A lot has been written in the lead up to the 2014 season about how similar this team is to the 2009 Yankee team. That 2009 team rebounded from missing the playoffs in 2008 by spending big bucks in the off-season bringing CC Sabathia, A.J. Burnett, and Mark Teixeira to the Bronx. Those signings catapulted the Yankees to a World Series win over the Phillies that October. However, a better comparison may be the Yankee team of Derek Jeter’s rookie year, the 1996 Yankees.
Exit of a Legend
In 1995, a Yankee legend retired. Don Mattingly’s career was derailed from its Hall of Fame track due to a chronic back injury, but the beloved Captain was the most popular Yankee of his generation. He won an MVP, a batting title, 6-time All-Star, 9-time Gold Glover, and won three silver sluggers. His time with the Yankees was made up of the longest World Series drought in franchise history and he made the only postseason appearance of his career in 1995. He would be replaced in 1996 by a young first baseman that was brought over in a trade from the same Seattle Mariners’ team that eliminated Mattingly in his only postseason named Tino Martinez.
The current version of the Yankees will also be replacing a legend. Last season, the Sandman exited for the final time. The greatest closer of all-time, Mariano Rivera, retired. Unlike Mattingly, Rivera’s time with Yankees was among the most successful in the storied franchise’s history. He won 5 rings and 7 pennants, and his personal accomplishments include 13 All-Star Games, a World Series MVP, an All-Star Game MVP, a LCS MVP, a 0.70 career postseason ERA and the most career saves in the history of Major League Baseball. The task of filling those impossible shoes falls upon Mariano’s former set-up man, David Robertson.
Big Roster Turnover
After the 1995 season, the Yankees cleaned house replacing nearly the entire roster. Only Wade Boggs, Bernie Williams and Paul O’Neill started Game 5 of 1995 Division Series and Game 6 of the 1996 World Series. GM Bob Watson brought in free agents Kenny Rogers, Dwight Gooden, Darryl Strawberry, and Mariano Duncan. He traded for Tino Martinez, Cecil Fielder, Graeme Lloyd, Joe Girardi, Jeff Nelson, Tim Raines, and Charlie Hayes. And the 1996 Rookie of the Year, Derek Jeter, was promoted to the big league team for good. The team that won the 1996 World Series bore little resemblance to the one that was the first ever American League Wild Card the year before.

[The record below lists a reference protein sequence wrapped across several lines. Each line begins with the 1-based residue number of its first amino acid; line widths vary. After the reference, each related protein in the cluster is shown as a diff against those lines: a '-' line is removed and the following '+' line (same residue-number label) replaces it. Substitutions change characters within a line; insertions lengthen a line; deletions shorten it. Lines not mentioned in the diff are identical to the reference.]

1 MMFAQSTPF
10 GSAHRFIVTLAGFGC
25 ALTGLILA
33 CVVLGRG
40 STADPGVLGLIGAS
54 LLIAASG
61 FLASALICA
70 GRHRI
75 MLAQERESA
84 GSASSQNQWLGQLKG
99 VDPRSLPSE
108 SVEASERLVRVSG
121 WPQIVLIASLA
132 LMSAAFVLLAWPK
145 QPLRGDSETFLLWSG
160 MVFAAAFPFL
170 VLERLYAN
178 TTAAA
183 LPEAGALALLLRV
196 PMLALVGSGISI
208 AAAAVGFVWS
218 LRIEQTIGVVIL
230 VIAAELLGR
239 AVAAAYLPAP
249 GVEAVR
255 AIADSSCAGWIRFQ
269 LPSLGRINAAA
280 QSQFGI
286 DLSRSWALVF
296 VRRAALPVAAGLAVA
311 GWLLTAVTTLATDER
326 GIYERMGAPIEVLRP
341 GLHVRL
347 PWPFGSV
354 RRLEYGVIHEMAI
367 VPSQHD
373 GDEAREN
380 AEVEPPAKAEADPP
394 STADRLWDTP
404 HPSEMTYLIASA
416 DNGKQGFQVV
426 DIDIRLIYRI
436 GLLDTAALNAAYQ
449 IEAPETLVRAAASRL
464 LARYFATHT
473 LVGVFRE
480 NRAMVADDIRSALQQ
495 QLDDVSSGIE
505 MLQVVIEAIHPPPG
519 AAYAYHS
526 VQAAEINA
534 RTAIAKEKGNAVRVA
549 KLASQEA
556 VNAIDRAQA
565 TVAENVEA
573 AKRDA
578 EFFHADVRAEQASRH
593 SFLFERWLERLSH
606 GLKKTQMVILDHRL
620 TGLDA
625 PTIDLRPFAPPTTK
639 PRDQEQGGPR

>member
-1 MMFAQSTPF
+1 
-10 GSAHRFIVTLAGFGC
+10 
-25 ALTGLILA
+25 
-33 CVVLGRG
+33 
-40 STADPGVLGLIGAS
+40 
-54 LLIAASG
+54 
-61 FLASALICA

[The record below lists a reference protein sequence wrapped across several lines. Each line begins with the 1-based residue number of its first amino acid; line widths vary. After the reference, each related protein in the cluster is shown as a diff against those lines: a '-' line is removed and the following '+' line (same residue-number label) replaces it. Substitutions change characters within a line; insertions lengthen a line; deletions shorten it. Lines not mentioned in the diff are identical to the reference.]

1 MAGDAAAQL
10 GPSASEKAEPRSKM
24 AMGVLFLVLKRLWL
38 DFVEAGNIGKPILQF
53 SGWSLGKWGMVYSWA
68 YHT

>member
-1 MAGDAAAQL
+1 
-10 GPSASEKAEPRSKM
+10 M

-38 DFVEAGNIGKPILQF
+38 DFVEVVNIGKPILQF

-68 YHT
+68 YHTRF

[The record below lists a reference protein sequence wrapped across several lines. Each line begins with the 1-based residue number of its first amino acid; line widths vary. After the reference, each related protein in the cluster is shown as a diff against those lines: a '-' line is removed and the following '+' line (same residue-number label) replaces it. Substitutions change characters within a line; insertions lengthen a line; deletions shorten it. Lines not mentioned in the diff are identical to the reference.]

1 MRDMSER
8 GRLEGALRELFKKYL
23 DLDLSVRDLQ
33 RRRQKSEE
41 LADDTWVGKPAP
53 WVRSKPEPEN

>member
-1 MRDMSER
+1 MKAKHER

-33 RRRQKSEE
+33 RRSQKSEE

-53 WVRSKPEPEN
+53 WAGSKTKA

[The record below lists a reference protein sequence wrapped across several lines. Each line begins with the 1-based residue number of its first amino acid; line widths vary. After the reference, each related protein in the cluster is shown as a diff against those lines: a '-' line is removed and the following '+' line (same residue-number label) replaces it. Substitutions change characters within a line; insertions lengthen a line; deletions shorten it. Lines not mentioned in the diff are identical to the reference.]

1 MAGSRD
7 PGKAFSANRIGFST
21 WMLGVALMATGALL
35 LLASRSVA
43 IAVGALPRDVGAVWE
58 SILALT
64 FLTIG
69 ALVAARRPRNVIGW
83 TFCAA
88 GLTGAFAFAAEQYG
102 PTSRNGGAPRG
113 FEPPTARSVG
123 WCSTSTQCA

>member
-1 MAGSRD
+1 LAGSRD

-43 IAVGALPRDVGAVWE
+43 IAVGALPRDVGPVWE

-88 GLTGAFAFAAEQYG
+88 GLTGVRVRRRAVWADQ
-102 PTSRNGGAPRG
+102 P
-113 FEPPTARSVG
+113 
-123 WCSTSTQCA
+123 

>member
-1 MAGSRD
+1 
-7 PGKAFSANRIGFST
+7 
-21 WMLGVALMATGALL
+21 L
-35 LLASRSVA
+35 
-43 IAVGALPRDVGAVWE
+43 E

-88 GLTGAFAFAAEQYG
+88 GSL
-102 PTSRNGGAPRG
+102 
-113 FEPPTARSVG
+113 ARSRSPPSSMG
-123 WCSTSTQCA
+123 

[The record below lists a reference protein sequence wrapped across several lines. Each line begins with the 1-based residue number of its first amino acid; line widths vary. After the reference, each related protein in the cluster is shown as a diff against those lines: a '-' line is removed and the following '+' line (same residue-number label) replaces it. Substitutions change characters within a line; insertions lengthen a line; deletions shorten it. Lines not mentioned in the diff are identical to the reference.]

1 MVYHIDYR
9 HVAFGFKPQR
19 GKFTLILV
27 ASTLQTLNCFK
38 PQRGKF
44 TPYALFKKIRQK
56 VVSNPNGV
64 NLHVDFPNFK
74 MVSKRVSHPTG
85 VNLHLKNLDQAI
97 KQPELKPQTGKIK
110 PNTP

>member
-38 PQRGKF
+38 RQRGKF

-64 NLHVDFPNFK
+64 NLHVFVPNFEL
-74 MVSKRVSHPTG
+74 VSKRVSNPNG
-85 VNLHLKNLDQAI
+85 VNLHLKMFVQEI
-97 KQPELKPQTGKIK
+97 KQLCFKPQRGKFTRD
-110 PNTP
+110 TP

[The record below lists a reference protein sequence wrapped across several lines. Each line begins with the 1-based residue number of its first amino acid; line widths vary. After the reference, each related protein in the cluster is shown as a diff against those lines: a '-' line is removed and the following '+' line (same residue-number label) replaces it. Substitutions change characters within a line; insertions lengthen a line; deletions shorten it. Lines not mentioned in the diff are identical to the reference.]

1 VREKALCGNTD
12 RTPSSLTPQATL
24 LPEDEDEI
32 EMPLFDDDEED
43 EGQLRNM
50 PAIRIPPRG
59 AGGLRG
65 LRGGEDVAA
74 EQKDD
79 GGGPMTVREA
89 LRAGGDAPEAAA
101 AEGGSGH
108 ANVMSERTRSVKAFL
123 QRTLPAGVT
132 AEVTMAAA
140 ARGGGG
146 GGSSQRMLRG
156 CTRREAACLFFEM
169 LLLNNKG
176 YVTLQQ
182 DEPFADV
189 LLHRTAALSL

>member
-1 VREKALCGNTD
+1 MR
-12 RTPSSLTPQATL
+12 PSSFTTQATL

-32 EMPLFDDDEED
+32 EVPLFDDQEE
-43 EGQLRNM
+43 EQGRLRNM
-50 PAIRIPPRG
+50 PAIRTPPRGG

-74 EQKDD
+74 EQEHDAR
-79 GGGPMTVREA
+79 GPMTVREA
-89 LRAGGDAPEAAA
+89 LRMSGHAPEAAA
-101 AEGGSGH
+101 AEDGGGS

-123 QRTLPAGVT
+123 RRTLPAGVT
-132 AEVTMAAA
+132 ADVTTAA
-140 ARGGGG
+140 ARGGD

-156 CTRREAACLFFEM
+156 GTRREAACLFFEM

A similar change has occurred in the Bronx over the last few months. The only position player who started opening day in 2013 and 2014 will be Brett Gardner, and he will be playing a different position, switching from center field in 2013 to left field in 2014. The Yankees added Carlos Beltran, Jacoby Ellsbury, Brian McCann, Kelly Johnson, Brian Roberts, and Masahiro Tanaka. They will also be getting Mark Teixeira, Derek Jeter, and Michael Pineda back from injuries that cost them nearly all of 2013.
Pitching wins championships and both the 1996 team and the 2014 team has it in spades. The 1996 team featured a bonafide ace in David Cone (although he missed all by 11 starts due to injury in 1996), followed by a young Andy Pettitte and veterans Jimmy Key, Dwight Gooden, and Kenny Rogers. The current version features an ace in CC Sabathia followed by the veteran Hiroki Kuroda and then the young guns, Masahiro Tanaka, Ivan Nova and Michael Pineda. Both the 1996 version and the 2014 feature a solid bullpen with the one exception of closer. The 1996 version had a proven veteran closer in John Wettleland, who would win the World Series MVP that year. The 2014 Yankees have David Robertson, a dominant set-up man in the past in his first season pitching the ninth.
Twilights of an All-Time Great
A final similarity between the 1996 and 2014 Yankees is the appearance of all-time great players hanging on for one last shot at a world title. It would have been difficult to surmise the career arc taken by the rookie shortstop on the 1996 Yankees, but nevertheless, there goes Derek Jeter through one last summer on his way to Cooperstown. Nearby Ichiro Suzuki, the greatest Japanese position player ever to play in the majors is gracefully playing out his days in pinstripes, the subject of near daily trade rumors. Both Jeter and Ichiro will be important pieces to any title run the 2014 Yankees make, but both have had their best seasons long ago. In 1996, there was a similar situation with Wade Boggs, who won the batting title five times in the 1980s, being pushed out the door by the younger Charlie Hayes. Boggs would make his final All-Star game in 1996 and finish his career as a member of the Tampa Bay Devil Rays a few years later.
The comparisons and similarities between the 1996 team and the 2014 team run deep and fittingly bookend the career of the Yankee Captain, Derek Jeter. With any luck, they will both end the same way, with a trip through the Canyon of Heroes in the fall.